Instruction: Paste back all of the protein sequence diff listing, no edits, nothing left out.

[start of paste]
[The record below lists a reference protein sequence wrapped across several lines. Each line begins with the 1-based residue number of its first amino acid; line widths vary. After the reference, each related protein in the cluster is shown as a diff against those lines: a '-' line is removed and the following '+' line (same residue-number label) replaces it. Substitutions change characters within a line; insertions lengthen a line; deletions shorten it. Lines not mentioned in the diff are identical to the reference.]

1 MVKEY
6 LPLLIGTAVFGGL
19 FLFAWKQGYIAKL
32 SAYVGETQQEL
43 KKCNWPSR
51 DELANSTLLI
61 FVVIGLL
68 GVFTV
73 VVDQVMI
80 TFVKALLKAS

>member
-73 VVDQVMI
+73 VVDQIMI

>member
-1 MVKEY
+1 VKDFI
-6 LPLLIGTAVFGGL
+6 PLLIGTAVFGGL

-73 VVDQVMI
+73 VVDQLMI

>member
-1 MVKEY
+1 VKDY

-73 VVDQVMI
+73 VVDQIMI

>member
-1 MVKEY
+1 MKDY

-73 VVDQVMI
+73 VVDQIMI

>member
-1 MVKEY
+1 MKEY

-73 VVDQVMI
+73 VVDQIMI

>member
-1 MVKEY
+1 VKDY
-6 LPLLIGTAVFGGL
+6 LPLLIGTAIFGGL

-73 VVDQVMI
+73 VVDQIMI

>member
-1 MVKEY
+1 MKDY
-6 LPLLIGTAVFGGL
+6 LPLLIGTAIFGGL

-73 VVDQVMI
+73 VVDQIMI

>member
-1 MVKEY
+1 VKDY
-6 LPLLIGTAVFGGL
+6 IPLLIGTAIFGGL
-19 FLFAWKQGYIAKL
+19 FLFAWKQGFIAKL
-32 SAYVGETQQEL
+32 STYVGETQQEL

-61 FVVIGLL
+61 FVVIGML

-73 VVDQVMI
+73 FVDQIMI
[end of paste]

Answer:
[The record below lists a reference protein sequence wrapped across several lines. Each line begins with the 1-based residue number of its first amino acid; line widths vary. After the reference, each related protein in the cluster is shown as a diff against those lines: a '-' line is removed and the following '+' line (same residue-number label) replaces it. Substitutions change characters within a line; insertions lengthen a line; deletions shorten it. Lines not mentioned in the diff are identical to the reference.]

1 MVKEY
6 LPLLIGTAVFGGL
19 FLFAWKQGYIAKL
32 SAYVGETQQEL
43 KKCNWPSR
51 DELANSTLLI
61 FVVIGLL
68 GVFTV
73 VVDQVMI
80 TFVKALLKAS

>member
-73 VVDQVMI
+73 VVDQIMI

>member
-1 MVKEY
+1 VKDFI
-6 LPLLIGTAVFGGL
+6 PLLIGTAVFGGL

-73 VVDQVMI
+73 VVDQLMI

>member
-1 MVKEY
+1 VKDY

-73 VVDQVMI
+73 VVDQIMI

>member
-1 MVKEY
+1 MKDY

-73 VVDQVMI
+73 VVDQIMI

>member
-1 MVKEY
+1 MKEY

-73 VVDQVMI
+73 VVDQIMI

>member
-1 MVKEY
+1 VKDY
-6 LPLLIGTAVFGGL
+6 LPLLIGTAIFGGL

-73 VVDQVMI
+73 VVDQIMI

>member
-1 MVKEY
+1 MKDY
-6 LPLLIGTAVFGGL
+6 LPLLIGTAIFGGL

-73 VVDQVMI
+73 VVDQIMI

>member
-1 MVKEY
+1 VKDY
-6 LPLLIGTAVFGGL
+6 IPLLIGTAIFGGL
-19 FLFAWKQGYIAKL
+19 FLFAWKQGFIAKL
-32 SAYVGETQQEL
+32 STYVGETQQEL

-61 FVVIGLL
+61 FVVIGML

-73 VVDQVMI
+73 FVDQIMI